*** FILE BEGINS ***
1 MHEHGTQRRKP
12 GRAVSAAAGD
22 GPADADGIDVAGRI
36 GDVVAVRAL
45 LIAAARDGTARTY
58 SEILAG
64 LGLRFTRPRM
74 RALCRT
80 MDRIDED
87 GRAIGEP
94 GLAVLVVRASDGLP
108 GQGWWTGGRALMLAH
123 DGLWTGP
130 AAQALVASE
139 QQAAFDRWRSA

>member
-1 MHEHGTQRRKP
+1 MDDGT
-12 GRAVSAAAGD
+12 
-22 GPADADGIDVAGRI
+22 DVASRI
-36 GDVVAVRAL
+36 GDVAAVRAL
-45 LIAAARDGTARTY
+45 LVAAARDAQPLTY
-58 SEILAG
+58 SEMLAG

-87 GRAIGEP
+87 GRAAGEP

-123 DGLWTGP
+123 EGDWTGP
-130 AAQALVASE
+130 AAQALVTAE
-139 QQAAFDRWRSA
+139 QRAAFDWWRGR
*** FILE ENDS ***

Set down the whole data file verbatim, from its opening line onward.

1 MHEHGTQRRKP
12 GRAVSAAAGD
22 GPADADGIDVAGRI
36 GDVVAVRAL
45 LIAAARDGTARTY
58 SEILAG
64 LGLRFTRPRM
74 RALCRT
80 MDRIDED
87 GRAIGEP
94 GLAVLVVRASDGLP
108 GQGWWTGGRALMLAH
123 DGLWTGP
130 AAQALVASE
139 QQAAFDRWRSA

>member
-1 MHEHGTQRRKP
+1 MDDGT
-12 GRAVSAAAGD
+12 
-22 GPADADGIDVAGRI
+22 DVASRI
-36 GDVVAVRAL
+36 GDVAAVRAL
-45 LIAAARDGTARTY
+45 LVAAARDAQPLTY
-58 SEILAG
+58 SEMLAG

-87 GRAIGEP
+87 GRAAGEP

-123 DGLWTGP
+123 EGDWTGP
-130 AAQALVASE
+130 AAQALVTAE
-139 QQAAFDRWRSA
+139 QRAAFDWWRGR